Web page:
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Category Archives: Wine reviews

Wine of the week: Caposaldo Chianti 2012

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Caposaldo ChiantiWho thought the Wine Curmudgeon would ever have anything nice to say about an Italian wine made with merlot? But that was before I tasted the Caposaldi Chianti.

This Italian red from the Chianti region in Tuscany is a brilliant example of traditional Italian style combined with modern winemaking techniques. The Caposaldi ($10, purchased, 12.5%) is dark, earthy, funky, and full of delicious sour cherry fruit, yet it isn’t too heavy or too harsh in that old-fashioned and not missed way. And much of that is because it’s a blend, with the traditional sangiovese complemented with 10 percent cabernet sauvignon, 10 percent merlot and 5 percent malvasia, a white grape. The cabernet adds some heft, the merlot adds freshness to the fruit, and the malvasia softens the sangiovese. The result is amazing.

In one respect, this isn’t new, since blended Chianti, even with white grapes, has been allowed for decades. But this style of blend takes a different approach from those who use the cabernet and merlot to make a wine more New World in style — fruitier and less dark. Here, though, the two grapes reinforce the Caposaldo Chianti’s Italianness. This makes it perfect for any food that has pork, tomato sauce, beef, noodles, cheese, or any combination thereof.

Highly recommended, and a candidate for the 2016 $10 Hall of Fame — another example of what a winemaker who wants to offer the best value can do when value and quality are what matter most.

Expensive wine 72: Two Hands Gnarly Dudes Shiraz 2010

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Two Hands Gnarly Dudes ShirazThe latest Australian wine news is more doom and gloom: 2015, with some grape prices once again less than the cost of production, will see more more growers fail. So let’s remind the world what’s right about Australian wine, the Two Hands Gnarly Dudes Shiraz ($40, sample, 14.8%).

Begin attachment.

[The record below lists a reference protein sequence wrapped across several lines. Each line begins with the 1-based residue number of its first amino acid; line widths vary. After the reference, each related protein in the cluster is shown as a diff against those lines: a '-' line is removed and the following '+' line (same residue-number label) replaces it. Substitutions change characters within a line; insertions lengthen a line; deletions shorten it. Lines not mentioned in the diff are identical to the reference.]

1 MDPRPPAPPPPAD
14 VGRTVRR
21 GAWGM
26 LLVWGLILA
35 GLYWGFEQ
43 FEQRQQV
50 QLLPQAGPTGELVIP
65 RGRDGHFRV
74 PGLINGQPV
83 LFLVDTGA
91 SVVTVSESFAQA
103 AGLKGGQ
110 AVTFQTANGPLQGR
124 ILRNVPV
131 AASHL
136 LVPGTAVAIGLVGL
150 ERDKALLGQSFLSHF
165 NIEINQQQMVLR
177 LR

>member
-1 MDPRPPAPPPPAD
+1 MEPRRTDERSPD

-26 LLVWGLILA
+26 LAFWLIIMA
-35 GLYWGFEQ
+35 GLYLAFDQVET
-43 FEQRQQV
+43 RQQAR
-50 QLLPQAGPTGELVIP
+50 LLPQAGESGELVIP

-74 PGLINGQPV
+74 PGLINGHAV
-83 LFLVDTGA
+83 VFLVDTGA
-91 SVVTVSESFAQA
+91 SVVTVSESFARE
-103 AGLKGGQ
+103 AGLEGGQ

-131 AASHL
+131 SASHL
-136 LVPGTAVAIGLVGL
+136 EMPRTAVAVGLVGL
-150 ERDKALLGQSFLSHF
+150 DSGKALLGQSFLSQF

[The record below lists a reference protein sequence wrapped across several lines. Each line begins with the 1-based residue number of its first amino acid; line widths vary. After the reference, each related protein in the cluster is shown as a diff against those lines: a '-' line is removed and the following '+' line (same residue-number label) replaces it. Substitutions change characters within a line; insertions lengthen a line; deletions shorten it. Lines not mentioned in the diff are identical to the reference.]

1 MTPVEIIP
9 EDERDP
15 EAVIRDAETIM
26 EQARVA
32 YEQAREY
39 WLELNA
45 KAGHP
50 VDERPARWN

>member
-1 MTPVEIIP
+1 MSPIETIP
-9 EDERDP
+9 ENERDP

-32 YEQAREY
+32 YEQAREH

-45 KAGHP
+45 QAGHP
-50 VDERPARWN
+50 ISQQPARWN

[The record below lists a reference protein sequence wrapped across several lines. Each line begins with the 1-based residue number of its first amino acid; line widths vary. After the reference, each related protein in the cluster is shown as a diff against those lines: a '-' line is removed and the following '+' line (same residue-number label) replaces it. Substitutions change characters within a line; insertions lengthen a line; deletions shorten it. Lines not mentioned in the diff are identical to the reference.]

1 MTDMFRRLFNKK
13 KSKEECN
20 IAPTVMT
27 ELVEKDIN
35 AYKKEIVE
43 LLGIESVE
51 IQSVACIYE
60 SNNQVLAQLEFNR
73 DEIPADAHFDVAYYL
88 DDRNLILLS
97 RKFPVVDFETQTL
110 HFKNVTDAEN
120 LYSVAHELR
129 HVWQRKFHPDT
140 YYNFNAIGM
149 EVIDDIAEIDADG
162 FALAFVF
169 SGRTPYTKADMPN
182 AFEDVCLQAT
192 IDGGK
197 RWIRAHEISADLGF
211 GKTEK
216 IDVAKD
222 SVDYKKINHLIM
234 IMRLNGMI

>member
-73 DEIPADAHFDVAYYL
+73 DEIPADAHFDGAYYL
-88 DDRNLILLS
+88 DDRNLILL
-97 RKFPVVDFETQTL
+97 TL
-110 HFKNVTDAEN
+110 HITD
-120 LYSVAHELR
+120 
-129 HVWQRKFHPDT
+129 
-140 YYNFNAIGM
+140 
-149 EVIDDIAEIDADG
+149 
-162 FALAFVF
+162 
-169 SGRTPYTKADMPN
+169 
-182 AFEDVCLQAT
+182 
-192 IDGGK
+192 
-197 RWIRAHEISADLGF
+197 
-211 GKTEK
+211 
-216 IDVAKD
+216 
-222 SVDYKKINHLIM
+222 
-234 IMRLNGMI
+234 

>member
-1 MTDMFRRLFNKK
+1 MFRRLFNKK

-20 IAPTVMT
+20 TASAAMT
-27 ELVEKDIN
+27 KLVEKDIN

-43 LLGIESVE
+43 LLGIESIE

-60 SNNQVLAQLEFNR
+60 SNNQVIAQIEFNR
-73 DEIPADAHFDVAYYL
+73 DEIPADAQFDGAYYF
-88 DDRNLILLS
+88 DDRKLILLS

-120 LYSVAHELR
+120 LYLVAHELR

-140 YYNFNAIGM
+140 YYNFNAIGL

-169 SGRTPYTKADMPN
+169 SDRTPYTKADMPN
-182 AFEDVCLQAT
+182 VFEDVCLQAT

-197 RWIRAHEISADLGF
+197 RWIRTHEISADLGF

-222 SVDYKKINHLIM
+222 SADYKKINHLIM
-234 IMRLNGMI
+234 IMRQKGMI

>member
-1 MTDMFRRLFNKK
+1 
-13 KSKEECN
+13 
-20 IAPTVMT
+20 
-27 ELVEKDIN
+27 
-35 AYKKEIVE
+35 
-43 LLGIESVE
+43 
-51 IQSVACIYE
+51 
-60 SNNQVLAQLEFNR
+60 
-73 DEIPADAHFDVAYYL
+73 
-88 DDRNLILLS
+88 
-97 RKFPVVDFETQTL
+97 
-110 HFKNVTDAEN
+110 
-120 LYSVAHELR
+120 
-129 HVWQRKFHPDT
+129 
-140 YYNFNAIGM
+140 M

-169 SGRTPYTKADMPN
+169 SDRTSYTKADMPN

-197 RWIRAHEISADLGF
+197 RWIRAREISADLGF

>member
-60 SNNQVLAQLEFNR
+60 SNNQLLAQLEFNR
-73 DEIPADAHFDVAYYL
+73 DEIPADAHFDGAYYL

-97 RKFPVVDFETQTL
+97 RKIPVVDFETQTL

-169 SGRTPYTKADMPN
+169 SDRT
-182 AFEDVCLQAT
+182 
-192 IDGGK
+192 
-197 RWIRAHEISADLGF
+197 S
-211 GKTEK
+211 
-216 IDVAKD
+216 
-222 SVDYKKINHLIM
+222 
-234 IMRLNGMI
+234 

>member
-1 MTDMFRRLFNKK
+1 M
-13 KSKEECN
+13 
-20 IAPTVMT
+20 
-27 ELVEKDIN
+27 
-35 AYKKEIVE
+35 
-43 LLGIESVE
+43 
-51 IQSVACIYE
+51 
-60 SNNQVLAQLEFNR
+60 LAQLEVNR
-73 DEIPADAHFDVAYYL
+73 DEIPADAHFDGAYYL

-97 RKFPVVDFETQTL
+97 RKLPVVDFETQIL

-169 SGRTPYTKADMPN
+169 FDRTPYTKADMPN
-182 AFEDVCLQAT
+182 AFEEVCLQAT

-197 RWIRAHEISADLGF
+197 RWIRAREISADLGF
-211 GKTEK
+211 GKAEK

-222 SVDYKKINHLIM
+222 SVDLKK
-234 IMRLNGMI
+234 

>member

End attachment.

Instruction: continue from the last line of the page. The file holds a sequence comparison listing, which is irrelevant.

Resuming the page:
This red wine from the well-regarded Barossa does so much that other, more expensive, higher scoring wines don’t do. For one, it ages gracefully, becoming more interesting over the past three years without losing any of its varietal or Aussie character. For another, it does the clever name bit without being silly. Finally, the alcohol, though high, doesn’t get in the way and make you groggy after a couple of sips.

Look for deep, rich black fruit (black cherries? plums?), tannins that demonstrate how tannins should be done, and a jammy, almost refreshing, intensity that ties everything together. This is red meat wine, but wine that will complement beef, not relegate it to the back of the plate.

Highly recommended, and it’s worth noting that its original $40 price has been cut by one-third by a producer who understands the marketplace and wants to sell wine. Would that more producers felt that way.

Wine of the week: Cusumano Insolia 2012

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Cusumano InsoliaThe Wine Curmudgeon, for all the chips on his shoulder, is always wiling to admit when he’s wrong. Hence another mea culpa for Cusumano, the Sicilian producer whose qualities I have doubted, and this time for its Inosolia white wine.

The Cusumano Insolia ($11, purchased, 12.5%) is made with the insolia grape, native to Sicily and mostly used to make marsala until the Sicilian wine revolution of the past decade. This is an unusual white grape, even for Sicily, and I’m not sure there’s a white quite like it anywhere else in the world — almost tannic, but also softer than chardonnay and crisper than viognier.

This vintage, which is apparently current despite its age, isn’t as long in the finish as when it was younger, but it still shows why Cusumano is one of the best producers on the island. Look for the qualities that make me so excited about Sicilian white wine — melon fruit, white pepper, an herbal aroma, and all in balance for a very fair price.

Drink this chilled, and pair it with grilled fish or chicken finished with olive oil and herbs. In this, one more reason why we don’t need to drink badly made chardonnay.

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